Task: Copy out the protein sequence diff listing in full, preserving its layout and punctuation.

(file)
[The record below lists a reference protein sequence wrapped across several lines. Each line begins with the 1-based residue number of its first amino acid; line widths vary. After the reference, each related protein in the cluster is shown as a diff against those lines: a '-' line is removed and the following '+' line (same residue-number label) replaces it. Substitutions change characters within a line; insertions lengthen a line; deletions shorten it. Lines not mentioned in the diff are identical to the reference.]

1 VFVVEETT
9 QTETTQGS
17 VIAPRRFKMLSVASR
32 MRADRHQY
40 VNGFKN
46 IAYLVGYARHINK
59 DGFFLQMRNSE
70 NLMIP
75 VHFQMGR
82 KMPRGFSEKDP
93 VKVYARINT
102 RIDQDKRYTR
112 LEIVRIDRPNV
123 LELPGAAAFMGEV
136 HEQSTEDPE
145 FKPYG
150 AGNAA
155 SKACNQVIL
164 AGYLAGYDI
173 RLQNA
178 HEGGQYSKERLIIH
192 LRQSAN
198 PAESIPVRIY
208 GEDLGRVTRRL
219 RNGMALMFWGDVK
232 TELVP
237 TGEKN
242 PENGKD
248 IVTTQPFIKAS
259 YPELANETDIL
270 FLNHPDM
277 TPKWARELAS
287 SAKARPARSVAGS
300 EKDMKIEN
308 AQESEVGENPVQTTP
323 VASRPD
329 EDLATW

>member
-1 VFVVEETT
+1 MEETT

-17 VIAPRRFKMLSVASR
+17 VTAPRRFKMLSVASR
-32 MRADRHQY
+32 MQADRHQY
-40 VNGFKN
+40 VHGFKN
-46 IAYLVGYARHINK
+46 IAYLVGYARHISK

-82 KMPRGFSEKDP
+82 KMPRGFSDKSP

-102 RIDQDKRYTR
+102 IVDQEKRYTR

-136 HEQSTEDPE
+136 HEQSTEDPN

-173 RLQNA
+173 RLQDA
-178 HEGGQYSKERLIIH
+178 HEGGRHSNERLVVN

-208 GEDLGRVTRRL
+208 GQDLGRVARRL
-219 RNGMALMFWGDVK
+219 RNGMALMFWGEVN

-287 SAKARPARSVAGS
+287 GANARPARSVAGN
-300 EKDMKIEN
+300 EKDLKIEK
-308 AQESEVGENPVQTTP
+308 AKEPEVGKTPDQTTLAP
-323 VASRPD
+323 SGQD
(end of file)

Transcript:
[The record below lists a reference protein sequence wrapped across several lines. Each line begins with the 1-based residue number of its first amino acid; line widths vary. After the reference, each related protein in the cluster is shown as a diff against those lines: a '-' line is removed and the following '+' line (same residue-number label) replaces it. Substitutions change characters within a line; insertions lengthen a line; deletions shorten it. Lines not mentioned in the diff are identical to the reference.]

1 VFVVEETT
9 QTETTQGS
17 VIAPRRFKMLSVASR
32 MRADRHQY
40 VNGFKN
46 IAYLVGYARHINK
59 DGFFLQMRNSE
70 NLMIP
75 VHFQMGR
82 KMPRGFSEKDP
93 VKVYARINT
102 RIDQDKRYTR
112 LEIVRIDRPNV
123 LELPGAAAFMGEV
136 HEQSTEDPE
145 FKPYG
150 AGNAA
155 SKACNQVIL
164 AGYLAGYDI
173 RLQNA
178 HEGGQYSKERLIIH
192 LRQSAN
198 PAESIPVRIY
208 GEDLGRVTRRL
219 RNGMALMFWGDVK
232 TELVP
237 TGEKN
242 PENGKD
248 IVTTQPFIKAS
259 YPELANETDIL
270 FLNHPDM
277 TPKWARELAS
287 SAKARPARSVAGS
300 EKDMKIEN
308 AQESEVGENPVQTTP
323 VASRPD
329 EDLATW

>member
-1 VFVVEETT
+1 MEETT

-17 VIAPRRFKMLSVASR
+17 VTAPRRFKMLSVASR
-32 MRADRHQY
+32 MQADRHQY
-40 VNGFKN
+40 VHGFKN
-46 IAYLVGYARHINK
+46 IAYLVGYARHISK

-82 KMPRGFSEKDP
+82 KMPRGFSDKSP

-102 RIDQDKRYTR
+102 IVDQEKRYTR

-136 HEQSTEDPE
+136 HEQSTEDPN

-173 RLQNA
+173 RLQDA
-178 HEGGQYSKERLIIH
+178 HEGGRHSNERLVVN

-208 GEDLGRVTRRL
+208 GQDLGRVARRL
-219 RNGMALMFWGDVK
+219 RNGMALMFWGEVN

-287 SAKARPARSVAGS
+287 GANARPARSVAGN
-300 EKDMKIEN
+300 EKDLKIEK
-308 AQESEVGENPVQTTP
+308 AKEPEVGKTPDQTTLAP
-323 VASRPD
+323 SGQD